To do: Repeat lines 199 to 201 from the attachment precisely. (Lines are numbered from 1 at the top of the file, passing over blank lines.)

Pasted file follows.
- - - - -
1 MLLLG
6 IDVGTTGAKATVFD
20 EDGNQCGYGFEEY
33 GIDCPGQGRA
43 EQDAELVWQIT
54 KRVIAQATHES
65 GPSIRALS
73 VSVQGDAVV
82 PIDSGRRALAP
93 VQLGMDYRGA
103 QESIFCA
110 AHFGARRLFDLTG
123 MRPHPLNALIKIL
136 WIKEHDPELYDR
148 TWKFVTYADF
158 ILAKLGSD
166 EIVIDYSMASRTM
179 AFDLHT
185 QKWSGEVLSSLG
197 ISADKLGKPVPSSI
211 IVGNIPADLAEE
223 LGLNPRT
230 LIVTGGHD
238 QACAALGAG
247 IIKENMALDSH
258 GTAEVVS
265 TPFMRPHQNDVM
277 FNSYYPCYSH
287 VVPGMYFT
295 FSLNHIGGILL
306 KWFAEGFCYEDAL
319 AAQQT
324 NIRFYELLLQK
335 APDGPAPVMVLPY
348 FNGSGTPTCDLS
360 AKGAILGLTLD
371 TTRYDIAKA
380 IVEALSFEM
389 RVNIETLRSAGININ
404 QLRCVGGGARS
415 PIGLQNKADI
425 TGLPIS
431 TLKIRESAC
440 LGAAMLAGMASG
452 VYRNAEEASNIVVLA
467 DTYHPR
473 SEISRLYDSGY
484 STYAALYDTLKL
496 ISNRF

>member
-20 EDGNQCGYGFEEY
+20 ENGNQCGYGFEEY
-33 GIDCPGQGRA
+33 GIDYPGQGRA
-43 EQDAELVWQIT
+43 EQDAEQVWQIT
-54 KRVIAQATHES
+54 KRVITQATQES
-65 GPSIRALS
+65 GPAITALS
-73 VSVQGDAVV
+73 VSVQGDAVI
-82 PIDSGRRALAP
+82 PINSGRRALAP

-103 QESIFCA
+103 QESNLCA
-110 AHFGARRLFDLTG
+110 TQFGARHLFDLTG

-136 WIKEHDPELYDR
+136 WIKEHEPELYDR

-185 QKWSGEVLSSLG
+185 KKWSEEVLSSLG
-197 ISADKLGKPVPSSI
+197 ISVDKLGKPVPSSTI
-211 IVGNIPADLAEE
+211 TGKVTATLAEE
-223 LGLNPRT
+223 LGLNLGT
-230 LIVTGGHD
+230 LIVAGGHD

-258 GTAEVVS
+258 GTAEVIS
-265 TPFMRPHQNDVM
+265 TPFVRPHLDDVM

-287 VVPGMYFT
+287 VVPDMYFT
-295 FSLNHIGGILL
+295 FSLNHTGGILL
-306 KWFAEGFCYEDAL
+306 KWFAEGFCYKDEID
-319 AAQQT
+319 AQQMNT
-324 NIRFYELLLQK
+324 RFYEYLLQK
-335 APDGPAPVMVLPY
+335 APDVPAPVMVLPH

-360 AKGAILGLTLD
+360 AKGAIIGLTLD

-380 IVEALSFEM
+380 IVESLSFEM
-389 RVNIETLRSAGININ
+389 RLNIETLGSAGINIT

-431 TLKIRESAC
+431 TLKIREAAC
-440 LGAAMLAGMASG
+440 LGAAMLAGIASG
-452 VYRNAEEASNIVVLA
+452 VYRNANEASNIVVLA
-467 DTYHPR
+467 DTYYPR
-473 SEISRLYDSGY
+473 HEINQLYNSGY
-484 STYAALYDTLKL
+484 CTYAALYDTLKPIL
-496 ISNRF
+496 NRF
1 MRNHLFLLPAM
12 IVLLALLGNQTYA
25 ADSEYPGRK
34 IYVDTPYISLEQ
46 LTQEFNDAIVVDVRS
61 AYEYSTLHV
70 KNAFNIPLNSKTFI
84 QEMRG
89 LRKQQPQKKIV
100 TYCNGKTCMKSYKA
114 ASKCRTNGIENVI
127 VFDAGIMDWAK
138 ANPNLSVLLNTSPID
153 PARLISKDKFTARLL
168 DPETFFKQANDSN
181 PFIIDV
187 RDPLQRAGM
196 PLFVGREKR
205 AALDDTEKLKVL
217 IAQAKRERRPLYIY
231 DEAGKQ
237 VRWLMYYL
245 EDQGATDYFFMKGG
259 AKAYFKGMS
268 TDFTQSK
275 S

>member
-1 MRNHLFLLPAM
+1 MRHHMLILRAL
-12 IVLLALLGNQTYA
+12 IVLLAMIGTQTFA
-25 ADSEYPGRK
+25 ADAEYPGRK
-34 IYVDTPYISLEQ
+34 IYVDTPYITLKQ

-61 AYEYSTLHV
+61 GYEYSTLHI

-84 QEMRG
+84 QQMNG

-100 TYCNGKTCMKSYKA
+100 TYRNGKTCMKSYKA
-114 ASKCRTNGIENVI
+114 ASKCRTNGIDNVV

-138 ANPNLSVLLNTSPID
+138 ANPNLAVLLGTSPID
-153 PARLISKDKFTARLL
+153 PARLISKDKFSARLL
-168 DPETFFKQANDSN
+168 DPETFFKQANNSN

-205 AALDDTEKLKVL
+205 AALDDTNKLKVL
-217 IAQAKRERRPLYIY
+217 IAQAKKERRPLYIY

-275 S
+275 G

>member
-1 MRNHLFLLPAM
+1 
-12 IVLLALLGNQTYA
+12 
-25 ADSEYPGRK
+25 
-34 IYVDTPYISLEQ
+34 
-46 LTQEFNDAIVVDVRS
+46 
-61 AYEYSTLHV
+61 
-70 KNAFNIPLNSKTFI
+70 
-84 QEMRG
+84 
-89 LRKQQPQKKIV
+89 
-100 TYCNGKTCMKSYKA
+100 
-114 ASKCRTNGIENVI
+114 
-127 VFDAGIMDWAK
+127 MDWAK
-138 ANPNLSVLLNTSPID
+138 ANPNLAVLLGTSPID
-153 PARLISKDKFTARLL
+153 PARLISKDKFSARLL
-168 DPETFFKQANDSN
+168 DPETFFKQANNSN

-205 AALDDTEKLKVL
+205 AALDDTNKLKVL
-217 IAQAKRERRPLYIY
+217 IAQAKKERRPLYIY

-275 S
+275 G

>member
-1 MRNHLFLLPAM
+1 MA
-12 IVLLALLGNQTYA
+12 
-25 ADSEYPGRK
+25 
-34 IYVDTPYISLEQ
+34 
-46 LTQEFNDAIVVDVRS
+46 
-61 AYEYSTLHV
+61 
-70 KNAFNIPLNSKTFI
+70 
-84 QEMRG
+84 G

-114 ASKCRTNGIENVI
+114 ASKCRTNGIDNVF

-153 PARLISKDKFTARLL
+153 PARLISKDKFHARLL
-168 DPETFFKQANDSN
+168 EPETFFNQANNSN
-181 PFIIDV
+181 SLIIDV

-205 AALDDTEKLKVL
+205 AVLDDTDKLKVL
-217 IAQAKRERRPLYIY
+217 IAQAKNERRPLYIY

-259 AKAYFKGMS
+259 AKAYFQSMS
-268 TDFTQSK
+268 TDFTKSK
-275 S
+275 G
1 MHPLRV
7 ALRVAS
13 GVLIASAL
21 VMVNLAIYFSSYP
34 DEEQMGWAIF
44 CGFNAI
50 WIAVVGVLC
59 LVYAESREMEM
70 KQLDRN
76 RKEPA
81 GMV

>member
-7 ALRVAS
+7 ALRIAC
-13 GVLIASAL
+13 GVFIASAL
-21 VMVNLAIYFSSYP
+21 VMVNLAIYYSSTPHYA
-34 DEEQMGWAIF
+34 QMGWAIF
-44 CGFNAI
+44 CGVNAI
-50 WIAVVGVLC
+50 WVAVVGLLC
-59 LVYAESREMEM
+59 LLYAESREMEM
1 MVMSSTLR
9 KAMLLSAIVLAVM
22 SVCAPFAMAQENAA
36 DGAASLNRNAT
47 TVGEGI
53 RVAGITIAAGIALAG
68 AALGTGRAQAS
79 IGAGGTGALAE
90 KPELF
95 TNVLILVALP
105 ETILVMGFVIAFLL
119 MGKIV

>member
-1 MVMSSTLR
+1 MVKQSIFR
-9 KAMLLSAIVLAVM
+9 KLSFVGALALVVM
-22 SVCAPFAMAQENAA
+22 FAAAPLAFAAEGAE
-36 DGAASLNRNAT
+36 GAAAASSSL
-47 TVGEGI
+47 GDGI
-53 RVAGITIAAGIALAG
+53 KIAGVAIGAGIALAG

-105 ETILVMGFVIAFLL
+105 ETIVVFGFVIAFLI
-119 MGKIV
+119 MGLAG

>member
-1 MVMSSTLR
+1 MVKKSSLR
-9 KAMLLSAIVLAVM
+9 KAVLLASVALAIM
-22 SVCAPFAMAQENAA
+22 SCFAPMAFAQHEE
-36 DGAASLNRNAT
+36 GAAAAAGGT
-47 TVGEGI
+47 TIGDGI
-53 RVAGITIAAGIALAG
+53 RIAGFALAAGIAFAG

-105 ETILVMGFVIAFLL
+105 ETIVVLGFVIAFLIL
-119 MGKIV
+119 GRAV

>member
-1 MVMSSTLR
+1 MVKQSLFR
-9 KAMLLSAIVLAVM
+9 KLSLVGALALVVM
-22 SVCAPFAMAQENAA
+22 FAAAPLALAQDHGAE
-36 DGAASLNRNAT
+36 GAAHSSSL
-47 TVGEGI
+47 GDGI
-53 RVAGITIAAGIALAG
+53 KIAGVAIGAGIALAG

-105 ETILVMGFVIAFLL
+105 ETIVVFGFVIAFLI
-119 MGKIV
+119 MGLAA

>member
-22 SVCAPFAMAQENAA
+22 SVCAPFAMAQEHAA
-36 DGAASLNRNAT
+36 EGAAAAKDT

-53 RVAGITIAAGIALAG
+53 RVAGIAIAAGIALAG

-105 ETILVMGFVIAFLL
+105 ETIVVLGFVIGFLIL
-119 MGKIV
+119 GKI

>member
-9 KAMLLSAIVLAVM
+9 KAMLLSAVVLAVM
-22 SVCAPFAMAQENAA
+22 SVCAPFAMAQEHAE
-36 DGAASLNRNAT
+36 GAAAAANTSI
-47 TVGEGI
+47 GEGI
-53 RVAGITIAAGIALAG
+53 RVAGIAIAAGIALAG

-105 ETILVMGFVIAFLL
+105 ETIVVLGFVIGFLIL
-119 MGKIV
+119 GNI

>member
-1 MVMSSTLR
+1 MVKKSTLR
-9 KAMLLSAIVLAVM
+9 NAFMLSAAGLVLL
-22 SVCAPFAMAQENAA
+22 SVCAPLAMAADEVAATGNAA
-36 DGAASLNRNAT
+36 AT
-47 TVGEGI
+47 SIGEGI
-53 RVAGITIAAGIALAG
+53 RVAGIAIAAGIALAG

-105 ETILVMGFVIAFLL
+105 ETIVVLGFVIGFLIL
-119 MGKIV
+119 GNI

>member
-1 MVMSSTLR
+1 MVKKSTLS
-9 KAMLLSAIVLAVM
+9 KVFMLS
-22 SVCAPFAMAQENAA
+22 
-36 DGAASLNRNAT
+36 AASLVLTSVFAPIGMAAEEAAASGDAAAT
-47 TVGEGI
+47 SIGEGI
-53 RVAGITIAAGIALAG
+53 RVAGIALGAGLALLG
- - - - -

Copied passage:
-153 PARLISKDKFTARLL
+153 PARLISKDKFSARLL
-168 DPETFFKQANDSN